There’s no getting around it. This kid looks a lot like my grandfather, the late Ned Fritz of Texas. I hope he inherits the hair! The razor-sharp mind, the passion for environmental justice, and the playful love of kids and songs and poetry…that would be nice, too.
So, I’ve been doing some formal reading lessons with Robin. The impetus was learning that if he gets into the Urban Montessori Charter School next year, he’ll be placed in first grade—I don’t want him to start first grade not knowing how to read. I sort of had this idea that if you read to kids, they naturally pick it up, but although Robin knew his ABC’s and letter sounds really early on, and had a handful of sight words (“cat,” “dog,” et cetera), he hadn’t moved much past that stage. He wasn’t able to pick up a book and read it.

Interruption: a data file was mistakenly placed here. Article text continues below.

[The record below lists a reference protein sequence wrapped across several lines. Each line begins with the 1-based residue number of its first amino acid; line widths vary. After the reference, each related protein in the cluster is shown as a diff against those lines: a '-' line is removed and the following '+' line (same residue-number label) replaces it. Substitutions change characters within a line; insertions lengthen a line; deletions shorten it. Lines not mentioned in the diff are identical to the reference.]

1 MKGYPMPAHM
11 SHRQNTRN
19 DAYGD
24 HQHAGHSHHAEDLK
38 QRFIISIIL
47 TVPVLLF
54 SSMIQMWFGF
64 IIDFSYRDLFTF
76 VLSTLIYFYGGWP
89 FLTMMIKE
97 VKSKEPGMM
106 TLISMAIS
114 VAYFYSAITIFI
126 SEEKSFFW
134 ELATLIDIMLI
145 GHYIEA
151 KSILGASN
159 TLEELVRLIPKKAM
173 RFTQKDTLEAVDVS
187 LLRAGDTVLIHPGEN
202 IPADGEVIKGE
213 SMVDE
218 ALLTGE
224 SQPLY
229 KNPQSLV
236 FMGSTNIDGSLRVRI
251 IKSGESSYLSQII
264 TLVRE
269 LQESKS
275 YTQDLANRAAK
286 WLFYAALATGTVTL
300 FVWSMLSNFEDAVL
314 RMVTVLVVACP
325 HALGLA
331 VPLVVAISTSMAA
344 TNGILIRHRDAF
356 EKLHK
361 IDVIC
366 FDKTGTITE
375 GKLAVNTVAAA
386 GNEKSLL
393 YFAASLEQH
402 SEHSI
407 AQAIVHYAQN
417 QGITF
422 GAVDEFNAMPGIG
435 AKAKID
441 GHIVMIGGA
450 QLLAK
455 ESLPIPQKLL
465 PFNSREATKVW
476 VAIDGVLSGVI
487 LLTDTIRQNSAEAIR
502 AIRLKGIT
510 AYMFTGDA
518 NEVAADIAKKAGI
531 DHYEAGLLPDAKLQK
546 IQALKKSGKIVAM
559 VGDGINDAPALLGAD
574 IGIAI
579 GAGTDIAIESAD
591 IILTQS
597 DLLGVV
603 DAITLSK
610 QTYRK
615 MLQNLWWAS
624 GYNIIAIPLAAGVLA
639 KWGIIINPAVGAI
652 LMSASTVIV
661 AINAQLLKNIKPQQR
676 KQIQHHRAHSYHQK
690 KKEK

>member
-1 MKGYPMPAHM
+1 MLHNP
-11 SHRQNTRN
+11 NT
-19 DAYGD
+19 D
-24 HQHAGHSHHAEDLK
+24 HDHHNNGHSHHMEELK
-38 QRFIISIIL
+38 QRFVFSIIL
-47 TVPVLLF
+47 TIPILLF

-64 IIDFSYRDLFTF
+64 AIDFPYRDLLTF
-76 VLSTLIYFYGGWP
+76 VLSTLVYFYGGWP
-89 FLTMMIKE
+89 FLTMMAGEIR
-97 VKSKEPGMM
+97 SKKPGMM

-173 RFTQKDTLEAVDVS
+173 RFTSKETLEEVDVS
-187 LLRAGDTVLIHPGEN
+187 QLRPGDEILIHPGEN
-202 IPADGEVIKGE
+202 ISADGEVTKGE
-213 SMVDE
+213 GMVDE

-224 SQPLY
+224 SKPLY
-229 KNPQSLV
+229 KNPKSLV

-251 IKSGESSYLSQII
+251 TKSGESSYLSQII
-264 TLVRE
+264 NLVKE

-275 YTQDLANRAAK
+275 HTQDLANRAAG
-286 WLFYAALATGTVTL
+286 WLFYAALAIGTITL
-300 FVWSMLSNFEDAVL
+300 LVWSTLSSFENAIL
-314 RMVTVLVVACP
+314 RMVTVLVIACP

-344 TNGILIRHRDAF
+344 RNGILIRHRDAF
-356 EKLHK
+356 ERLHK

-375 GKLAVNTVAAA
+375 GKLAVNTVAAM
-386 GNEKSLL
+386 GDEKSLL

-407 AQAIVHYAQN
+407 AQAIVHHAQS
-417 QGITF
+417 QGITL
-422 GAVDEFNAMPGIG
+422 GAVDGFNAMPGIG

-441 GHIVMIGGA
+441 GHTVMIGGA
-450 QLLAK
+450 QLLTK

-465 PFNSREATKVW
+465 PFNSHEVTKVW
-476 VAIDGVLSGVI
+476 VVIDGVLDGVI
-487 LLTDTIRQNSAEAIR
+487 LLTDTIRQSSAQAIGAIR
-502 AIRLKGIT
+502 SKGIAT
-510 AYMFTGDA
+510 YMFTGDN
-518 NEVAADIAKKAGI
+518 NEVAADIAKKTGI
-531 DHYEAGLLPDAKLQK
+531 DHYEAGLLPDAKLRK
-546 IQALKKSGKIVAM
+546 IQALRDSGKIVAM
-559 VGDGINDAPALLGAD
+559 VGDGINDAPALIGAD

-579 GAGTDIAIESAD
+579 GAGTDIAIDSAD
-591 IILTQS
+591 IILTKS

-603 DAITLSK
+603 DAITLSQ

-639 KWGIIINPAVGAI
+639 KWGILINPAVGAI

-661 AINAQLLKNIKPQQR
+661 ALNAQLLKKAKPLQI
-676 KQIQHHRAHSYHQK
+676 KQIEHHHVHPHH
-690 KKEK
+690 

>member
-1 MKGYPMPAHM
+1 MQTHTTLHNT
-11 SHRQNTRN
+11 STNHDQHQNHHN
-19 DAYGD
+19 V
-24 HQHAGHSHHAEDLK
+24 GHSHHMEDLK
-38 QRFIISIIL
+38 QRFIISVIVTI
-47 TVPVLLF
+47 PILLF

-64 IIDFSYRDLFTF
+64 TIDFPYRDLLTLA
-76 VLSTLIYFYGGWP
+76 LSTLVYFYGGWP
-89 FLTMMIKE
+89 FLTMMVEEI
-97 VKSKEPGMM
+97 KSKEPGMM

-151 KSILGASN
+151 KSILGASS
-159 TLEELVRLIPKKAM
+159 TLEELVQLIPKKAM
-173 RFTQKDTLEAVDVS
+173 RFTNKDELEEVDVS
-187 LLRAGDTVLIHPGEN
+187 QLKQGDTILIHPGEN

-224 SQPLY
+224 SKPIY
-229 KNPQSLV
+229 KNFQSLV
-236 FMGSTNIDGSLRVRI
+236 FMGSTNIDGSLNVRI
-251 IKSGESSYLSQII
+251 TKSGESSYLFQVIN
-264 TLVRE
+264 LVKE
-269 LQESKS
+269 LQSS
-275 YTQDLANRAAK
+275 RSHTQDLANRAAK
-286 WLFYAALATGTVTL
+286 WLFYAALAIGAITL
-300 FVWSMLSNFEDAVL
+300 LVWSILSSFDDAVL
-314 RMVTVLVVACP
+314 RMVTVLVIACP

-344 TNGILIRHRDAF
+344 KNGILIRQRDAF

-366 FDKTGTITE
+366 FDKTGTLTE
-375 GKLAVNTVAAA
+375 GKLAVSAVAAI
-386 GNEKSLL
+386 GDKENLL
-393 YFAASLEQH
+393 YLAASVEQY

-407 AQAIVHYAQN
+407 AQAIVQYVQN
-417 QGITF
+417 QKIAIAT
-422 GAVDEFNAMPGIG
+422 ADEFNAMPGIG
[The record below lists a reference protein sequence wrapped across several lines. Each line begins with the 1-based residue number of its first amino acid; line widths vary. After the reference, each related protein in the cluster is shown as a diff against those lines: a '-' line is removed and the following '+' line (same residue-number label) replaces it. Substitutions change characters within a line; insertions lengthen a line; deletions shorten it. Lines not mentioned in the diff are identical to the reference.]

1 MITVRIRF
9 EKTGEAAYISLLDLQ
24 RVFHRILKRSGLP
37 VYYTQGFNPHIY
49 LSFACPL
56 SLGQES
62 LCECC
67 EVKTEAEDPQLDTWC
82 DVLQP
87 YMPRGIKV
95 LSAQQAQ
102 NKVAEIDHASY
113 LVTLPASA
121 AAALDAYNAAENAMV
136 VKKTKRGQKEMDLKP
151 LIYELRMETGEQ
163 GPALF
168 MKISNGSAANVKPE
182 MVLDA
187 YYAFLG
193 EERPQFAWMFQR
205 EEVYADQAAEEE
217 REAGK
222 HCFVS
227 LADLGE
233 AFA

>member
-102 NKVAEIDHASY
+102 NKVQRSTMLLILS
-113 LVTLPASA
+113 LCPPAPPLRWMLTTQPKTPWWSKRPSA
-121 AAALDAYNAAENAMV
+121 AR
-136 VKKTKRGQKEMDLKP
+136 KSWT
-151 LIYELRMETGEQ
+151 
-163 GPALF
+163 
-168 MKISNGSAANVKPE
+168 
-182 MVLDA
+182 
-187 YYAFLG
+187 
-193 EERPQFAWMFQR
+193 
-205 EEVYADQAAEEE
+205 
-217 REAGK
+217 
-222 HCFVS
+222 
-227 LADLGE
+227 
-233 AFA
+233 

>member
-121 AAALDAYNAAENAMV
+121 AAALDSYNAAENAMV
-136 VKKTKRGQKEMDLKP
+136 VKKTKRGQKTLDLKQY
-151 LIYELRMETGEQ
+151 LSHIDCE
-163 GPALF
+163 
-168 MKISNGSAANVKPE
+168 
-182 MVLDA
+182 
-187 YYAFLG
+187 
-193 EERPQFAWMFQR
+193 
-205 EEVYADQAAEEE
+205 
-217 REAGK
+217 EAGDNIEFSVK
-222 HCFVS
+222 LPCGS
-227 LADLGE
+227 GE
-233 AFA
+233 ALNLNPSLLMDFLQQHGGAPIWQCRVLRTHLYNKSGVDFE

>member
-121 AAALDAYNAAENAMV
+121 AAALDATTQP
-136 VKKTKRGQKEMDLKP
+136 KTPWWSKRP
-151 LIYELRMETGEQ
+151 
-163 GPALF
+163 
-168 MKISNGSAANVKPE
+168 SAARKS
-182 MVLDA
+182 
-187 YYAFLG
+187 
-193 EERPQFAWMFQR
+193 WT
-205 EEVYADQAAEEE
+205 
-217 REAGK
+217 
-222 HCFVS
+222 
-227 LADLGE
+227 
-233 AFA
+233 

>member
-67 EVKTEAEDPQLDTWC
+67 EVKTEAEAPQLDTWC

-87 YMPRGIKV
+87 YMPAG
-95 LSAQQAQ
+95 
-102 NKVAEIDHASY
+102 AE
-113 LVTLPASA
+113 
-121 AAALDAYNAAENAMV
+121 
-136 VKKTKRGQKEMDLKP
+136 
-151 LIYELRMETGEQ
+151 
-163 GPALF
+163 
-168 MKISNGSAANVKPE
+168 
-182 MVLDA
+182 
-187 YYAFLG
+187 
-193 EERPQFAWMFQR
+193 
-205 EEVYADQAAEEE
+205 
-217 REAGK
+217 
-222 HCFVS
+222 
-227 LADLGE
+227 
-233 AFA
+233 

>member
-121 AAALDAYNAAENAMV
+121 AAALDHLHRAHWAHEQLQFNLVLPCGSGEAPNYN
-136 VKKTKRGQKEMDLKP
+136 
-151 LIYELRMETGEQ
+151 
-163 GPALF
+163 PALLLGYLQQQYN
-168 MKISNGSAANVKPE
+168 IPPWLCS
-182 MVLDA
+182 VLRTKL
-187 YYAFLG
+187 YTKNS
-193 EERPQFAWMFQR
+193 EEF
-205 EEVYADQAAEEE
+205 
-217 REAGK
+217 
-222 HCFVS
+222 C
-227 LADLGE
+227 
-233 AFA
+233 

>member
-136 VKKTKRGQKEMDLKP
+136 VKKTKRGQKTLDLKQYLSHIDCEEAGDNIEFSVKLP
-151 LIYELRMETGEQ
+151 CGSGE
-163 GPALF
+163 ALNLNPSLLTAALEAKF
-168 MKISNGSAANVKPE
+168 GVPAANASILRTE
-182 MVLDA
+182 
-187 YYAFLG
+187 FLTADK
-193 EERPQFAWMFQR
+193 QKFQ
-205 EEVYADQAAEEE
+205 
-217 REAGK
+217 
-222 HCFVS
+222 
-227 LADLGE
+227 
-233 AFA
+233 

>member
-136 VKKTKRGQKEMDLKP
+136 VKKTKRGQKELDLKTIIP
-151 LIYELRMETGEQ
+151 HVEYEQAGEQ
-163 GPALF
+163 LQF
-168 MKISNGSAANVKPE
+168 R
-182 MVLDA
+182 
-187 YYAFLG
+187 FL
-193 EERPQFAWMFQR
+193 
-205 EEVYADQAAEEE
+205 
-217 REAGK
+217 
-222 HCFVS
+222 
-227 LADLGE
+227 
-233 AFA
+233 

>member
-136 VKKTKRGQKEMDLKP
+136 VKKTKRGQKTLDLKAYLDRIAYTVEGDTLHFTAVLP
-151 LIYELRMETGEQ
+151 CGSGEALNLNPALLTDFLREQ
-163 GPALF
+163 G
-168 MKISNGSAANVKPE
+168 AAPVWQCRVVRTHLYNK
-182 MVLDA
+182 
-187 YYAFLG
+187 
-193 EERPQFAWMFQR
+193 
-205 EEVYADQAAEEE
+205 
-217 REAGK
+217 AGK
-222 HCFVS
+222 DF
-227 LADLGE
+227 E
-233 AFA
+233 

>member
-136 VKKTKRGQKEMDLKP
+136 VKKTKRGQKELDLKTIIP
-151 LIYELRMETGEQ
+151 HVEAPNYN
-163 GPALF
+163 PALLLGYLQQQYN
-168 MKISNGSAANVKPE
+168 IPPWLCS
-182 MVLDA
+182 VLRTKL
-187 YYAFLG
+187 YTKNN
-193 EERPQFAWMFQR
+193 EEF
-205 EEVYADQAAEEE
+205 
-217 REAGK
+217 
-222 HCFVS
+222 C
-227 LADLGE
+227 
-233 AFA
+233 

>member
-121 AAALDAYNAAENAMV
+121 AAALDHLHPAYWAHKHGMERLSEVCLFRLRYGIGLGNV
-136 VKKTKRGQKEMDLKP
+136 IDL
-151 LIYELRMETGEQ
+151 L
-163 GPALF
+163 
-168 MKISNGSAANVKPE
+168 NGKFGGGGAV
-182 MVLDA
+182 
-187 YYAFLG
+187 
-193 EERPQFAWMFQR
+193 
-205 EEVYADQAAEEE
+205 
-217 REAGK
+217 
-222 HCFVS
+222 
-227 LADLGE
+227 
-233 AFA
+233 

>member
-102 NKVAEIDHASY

It turns out that the pedagogy of teaching kids to read is a real minefield. The reading wars, as they are called, essentially consist of the “phonics” camp pitted against the “whole-language” camp in a tribal deathmatch. And it is tribal: the debate has become entirely bound up in identity politics, with conservatives flying the phonics flag and liberals marching with the whole-language brigade. I’m a liberal, so my instincts aligned rather neatly with the whole-language side, and I probably never would have thought to challenge those instincts except that Robin wasn’t making much progress towards true literacy.
But after reading more on the subject, I learned (to my own dismay) that, nice as it is, the whole language idea has not yielded good results anywhere that it’s been put into exclusive implementation. Most educators currently endorse a “balanced” approach that includes at least some phonics instruction.